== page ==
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Basketball

enCYCLONEpedia: Home vs. road stat splits

We’re now a good chunk of the way into the conference season and tendencies are pretty well pronounced for most teams. But questions start to arise in a lot of areas in terms of the differences in how teams play at home and on the road.

I try to keep an eye on this every year starting around this time. Home and road schedules are unbalanced and that provides some noise in the data. Also, since we’re only looking at conference games the sample sizes can be pretty small. For instance, Iowa State has played just five road games which is far from a large sample.

Even so, let’s take a look. Below is the data set for all Big 12 teams in their conference road games. If you read my stuff regularly or apply yourself to “advanced” metrics you should be familiar with all of them. But, they’re also color coded from red (best) to blue (worst).

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No surprise that Iowa State is the best road scoring team but the problem has been they’re tied for last in scoring defense too. Texas Tech is also scoring an abysmal 0.76 points per possession on the road. That is just dreadful.

The next most surprising number to me is Oklahoma State and their extremely low offensive rebounding percentage at just 22.6 percent. And along those lines, Iowa State has a surprisingly high rate of offensive rebounds in road games but more on that in a bit.

The national average for free throw rate is 37.1 percent so the fact that TCU and Baylor are both over 43 percent in road games is surprising and really good for them. That opponent free throw rate for West Virginia is just crazy. In their road games opponents have attempted free throws at a rate more than 71. And I would maybe argue that it should be higher with as much as they foul where it goes uncalled.

Based on what we’ve seen and what we know from Fred Hoiberg offenses we probably shouldn’t be surprised that the Cyclones launch 3-point shots at the highest rate on the road at 38 percent and also give up almost the most at 35 percent.

Fouls and opponent fouls per 40 minutes are on the far right and pretty much as expected from what I can tell.

Now, for the same data but in home games.

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Raise your hand if you’re surprised that Iowa State is the third best scoring team at home in the Big 12 (I’m raising my hand). The Cyclone defense is also much more respectable in home games by holding teams to 0.94 points per possession. ISU is the best shooting team at home while TCU is really struggling. They should blame that quirky high school gym for that, probably.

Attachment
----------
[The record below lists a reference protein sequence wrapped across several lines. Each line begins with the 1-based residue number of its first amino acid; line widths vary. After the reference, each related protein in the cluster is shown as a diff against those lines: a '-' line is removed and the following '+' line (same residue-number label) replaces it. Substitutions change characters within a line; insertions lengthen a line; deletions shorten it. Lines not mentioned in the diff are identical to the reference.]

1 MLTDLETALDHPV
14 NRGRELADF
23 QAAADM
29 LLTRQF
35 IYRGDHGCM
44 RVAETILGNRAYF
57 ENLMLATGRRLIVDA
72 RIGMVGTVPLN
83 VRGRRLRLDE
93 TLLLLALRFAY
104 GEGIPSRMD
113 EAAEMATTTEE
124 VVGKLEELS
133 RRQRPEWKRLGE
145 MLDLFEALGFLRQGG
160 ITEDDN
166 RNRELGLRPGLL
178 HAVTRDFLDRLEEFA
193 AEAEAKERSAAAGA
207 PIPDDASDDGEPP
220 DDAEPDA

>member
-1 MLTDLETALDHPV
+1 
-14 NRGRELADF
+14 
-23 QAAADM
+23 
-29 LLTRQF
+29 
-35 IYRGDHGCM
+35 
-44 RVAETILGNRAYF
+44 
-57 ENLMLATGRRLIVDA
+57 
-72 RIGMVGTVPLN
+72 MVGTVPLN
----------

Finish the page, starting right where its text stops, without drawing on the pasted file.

Baylor has an absurd offensive rebounding percentage in Waco just north of 44 percent while the Cyclones are in last way down at 24 percent.

But now for what really matters to highlight the differences in style and success from home games to road games; the margins.

The next chart is all of the same data but now it is the difference from home games to road games (home data – road data). So if the number is positive it is greater at home and if it is negative it is greater on the road.

For this chart the data is shaded from red (biggest) to blue (smallest) and not best to worst.

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First is the obvious note about Iowa State’s increased win percentage in home games as compared to road. The first surprise to me is how much slower Baylor and Oklahoma State play at home and that ISU plays slower at home too. Though probably not entirely because they want to but likely a product of playing Kansas and Oklahoma on the road because those are two teams that will run with Iowa State.

Texas Tech, Oklahoma, West Virginia, and Baylor get the biggest scoring bounce in home games all up above 0.16 points per possession. And not surprisingly the Cyclones allow the biggest jump in scoring on defense in road games.

Oklahoma gets a ten percentage point boost in effective field goal percentage at home while Oklahoma State opponents have dropped an average of 11 percent when the Cowboys are away from Stillwater. Baylor is another team that has shot it much better in their own arena.

The goofy portion of the turnover numbers shows up in Manhattan where Kansas State turns it over almost four percent more than on the road but their opponents also increase their turnovers more than five percent.

The Cowboys have an amazing jump in offensive rebounding in home games while Iowa State and Texas have an almost equally amazing drop at home of right near eight percent. The good news for the Cyclones is that they have done a really good job limiting opponents on the offensive glass in Hilton.

Kansas State gets to the free throw line at an astonishingly increased rate in home games while Baylor goes the opposite direction to an extent that is really, really surprising. Wildcat opponents also tend to shoot more free throws against K-State in Manhattan than anywhere else which is also surprising.

When it comes to fouls, things stay consistent with past years where Iowa State is called for fewer fouls at home and Kansas opponents are called for more in Lawrence. Though, there are a lot of variables there to consider than just officiating favoritism. But they are the two best home court advantages in the league.

That’s the summary, did anything surprise you? I’ll run this again before we head to Kansas City when all things are about as equal as they can be with the round robin schedule.